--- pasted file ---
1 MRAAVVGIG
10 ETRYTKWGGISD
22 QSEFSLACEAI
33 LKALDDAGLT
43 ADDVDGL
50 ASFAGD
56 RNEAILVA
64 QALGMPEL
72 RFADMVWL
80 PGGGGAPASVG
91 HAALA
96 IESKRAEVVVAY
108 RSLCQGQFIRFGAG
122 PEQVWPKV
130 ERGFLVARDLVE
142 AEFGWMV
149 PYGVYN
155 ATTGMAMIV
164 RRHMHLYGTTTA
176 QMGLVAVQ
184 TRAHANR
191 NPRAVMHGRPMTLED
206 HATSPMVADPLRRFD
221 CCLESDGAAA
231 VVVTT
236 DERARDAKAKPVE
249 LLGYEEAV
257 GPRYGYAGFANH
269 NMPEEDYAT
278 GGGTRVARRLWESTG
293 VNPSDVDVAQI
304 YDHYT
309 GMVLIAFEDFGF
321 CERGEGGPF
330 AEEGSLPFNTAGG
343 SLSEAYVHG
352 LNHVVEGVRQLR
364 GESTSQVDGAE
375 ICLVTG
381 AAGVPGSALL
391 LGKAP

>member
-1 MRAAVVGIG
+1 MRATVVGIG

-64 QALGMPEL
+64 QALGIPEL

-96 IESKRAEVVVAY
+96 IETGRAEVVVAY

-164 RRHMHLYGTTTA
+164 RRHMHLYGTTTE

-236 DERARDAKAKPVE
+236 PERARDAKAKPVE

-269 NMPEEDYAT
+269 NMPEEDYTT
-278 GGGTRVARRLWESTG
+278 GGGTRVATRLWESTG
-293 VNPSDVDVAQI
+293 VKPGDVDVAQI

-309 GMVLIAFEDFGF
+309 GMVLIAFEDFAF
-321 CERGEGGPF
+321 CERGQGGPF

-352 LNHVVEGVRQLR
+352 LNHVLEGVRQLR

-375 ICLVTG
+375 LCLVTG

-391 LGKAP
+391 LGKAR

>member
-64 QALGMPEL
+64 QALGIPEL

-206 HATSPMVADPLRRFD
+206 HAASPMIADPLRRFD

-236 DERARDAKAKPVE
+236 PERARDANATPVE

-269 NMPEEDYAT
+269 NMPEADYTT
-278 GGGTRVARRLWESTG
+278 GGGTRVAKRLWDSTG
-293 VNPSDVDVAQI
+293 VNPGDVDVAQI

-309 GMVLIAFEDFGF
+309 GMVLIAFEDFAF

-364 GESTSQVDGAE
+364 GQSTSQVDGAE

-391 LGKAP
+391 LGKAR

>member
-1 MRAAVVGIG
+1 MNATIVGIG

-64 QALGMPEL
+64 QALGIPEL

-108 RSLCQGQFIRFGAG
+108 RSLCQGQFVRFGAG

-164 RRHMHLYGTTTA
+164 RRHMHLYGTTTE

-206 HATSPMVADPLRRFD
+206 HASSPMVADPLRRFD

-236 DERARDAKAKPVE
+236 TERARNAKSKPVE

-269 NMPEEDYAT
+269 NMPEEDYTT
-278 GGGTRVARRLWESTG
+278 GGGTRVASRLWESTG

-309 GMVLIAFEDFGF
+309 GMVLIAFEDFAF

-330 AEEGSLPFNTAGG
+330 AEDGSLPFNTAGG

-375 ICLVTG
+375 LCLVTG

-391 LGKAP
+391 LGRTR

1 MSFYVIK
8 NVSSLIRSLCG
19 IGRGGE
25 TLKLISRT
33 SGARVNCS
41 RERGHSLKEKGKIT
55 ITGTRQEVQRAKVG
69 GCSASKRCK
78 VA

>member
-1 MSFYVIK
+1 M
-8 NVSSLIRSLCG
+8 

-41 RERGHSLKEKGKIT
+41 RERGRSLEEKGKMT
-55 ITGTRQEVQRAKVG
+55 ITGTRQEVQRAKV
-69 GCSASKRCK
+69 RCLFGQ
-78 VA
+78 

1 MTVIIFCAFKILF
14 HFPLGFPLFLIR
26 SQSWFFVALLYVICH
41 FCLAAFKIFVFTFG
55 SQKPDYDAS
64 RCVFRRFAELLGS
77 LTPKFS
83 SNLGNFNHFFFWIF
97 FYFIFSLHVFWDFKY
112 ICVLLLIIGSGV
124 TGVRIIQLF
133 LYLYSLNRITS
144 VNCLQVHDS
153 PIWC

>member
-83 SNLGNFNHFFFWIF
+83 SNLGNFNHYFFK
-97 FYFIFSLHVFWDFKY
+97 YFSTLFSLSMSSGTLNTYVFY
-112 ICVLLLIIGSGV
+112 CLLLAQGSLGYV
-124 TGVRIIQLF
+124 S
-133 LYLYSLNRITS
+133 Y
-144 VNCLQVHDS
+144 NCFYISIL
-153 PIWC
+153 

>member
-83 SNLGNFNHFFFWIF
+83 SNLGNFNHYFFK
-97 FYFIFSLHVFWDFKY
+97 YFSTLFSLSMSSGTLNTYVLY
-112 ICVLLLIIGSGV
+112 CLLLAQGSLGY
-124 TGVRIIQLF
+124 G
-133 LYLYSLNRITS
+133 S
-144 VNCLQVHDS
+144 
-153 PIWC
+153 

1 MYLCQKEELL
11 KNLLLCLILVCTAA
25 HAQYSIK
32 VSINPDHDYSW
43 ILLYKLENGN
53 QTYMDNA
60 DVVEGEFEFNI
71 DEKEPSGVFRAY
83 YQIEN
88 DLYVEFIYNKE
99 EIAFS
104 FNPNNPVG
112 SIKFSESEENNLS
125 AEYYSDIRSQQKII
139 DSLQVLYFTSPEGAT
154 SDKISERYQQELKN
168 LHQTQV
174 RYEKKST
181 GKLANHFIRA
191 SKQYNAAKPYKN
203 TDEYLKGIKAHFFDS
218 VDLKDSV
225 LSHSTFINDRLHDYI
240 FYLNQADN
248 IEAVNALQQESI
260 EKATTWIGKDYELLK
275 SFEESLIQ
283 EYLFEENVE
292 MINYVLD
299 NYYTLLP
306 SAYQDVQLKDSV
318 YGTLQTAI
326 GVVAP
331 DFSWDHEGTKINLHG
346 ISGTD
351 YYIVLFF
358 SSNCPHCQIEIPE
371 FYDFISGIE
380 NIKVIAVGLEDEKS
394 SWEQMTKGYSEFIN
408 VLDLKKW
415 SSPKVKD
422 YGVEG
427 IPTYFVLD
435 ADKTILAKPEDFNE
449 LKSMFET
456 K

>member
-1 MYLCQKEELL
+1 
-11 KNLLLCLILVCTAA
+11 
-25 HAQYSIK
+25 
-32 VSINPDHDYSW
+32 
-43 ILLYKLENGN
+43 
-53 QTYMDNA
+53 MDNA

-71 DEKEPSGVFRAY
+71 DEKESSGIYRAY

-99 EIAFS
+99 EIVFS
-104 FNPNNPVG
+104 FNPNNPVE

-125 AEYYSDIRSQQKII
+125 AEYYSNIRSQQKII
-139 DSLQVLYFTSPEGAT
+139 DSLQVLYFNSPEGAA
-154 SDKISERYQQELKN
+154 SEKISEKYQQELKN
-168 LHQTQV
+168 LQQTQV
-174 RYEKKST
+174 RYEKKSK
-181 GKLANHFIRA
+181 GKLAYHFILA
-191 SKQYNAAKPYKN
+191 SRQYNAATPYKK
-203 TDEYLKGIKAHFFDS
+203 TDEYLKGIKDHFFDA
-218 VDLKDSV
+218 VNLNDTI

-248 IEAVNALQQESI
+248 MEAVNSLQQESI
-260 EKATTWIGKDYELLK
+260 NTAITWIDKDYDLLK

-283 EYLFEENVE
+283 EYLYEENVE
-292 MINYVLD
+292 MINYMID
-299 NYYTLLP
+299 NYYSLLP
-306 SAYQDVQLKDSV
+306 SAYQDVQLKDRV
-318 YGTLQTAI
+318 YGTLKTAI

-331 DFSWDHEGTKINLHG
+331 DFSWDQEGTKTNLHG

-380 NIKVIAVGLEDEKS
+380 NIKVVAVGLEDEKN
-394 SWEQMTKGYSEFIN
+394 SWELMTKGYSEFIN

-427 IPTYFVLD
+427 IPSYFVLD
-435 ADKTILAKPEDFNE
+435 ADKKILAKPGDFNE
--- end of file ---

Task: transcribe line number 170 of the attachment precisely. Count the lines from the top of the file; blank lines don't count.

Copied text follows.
+112 CLLLAQGSLGY